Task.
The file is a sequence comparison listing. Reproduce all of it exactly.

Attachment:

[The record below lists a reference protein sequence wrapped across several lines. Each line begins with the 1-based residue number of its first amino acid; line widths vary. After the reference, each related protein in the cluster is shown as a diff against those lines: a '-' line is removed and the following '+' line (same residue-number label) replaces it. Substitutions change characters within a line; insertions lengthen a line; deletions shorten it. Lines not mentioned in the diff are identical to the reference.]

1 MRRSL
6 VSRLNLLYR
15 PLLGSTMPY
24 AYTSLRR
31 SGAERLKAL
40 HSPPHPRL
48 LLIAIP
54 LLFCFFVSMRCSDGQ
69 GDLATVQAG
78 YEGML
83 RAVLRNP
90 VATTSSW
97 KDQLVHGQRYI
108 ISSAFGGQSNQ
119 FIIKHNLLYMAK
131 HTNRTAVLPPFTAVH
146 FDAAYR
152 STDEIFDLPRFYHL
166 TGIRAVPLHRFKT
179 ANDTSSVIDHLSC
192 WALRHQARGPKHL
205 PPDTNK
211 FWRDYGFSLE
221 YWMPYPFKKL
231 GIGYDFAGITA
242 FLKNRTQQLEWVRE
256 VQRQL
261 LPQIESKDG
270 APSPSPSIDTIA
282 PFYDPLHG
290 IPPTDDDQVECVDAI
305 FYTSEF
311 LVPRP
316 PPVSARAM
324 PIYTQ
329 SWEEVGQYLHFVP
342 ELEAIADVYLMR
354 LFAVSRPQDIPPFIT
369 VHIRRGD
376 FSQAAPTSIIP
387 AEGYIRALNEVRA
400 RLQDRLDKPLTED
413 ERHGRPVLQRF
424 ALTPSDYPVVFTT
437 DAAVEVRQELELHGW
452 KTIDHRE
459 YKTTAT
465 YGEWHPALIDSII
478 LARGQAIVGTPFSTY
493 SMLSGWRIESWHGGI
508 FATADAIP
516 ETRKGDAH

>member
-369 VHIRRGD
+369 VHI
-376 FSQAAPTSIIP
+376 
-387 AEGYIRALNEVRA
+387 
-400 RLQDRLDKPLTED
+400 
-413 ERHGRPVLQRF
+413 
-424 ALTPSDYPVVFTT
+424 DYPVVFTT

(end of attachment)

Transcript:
[The record below lists a reference protein sequence wrapped across several lines. Each line begins with the 1-based residue number of its first amino acid; line widths vary. After the reference, each related protein in the cluster is shown as a diff against those lines: a '-' line is removed and the following '+' line (same residue-number label) replaces it. Substitutions change characters within a line; insertions lengthen a line; deletions shorten it. Lines not mentioned in the diff are identical to the reference.]

1 MRRSL
6 VSRLNLLYR
15 PLLGSTMPY
24 AYTSLRR
31 SGAERLKAL
40 HSPPHPRL
48 LLIAIP
54 LLFCFFVSMRCSDGQ
69 GDLATVQAG
78 YEGML
83 RAVLRNP
90 VATTSSW
97 KDQLVHGQRYI
108 ISSAFGGQSNQ
119 FIIKHNLLYMAK
131 HTNRTAVLPPFTAVH
146 FDAAYR
152 STDEIFDLPRFYHL
166 TGIRAVPLHRFKT
179 ANDTSSVIDHLSC
192 WALRHQARGPKHL
205 PPDTNK
211 FWRDYGFSLE
221 YWMPYPFKKL
231 GIGYDFAGITA
242 FLKNRTQQLEWVRE
256 VQRQL
261 LPQIESKDG
270 APSPSPSIDTIA
282 PFYDPLHG
290 IPPTDDDQVECVDAI
305 FYTSEF
311 LVPRP
316 PPVSARAM
324 PIYTQ
329 SWEEVGQYLHFVP
342 ELEAIADVYLMR
354 LFAVSRPQDIPPFIT
369 VHIRRGD
376 FSQAAPTSIIP
387 AEGYIRALNEVRA
400 RLQDRLDKPLTED
413 ERHGRPVLQRF
424 ALTPSDYPVVFTT
437 DAAVEVRQELELHGW
452 KTIDHRE
459 YKTTAT
465 YGEWHPALIDSII
478 LARGQAIVGTPFSTY
493 SMLSGWRIESWHGGI
508 FATADAIP
516 ETRKGDAH

>member
-369 VHIRRGD
+369 VHI
-376 FSQAAPTSIIP
+376 
-387 AEGYIRALNEVRA
+387 
-400 RLQDRLDKPLTED
+400 
-413 ERHGRPVLQRF
+413 
-424 ALTPSDYPVVFTT
+424 DYPVVFTT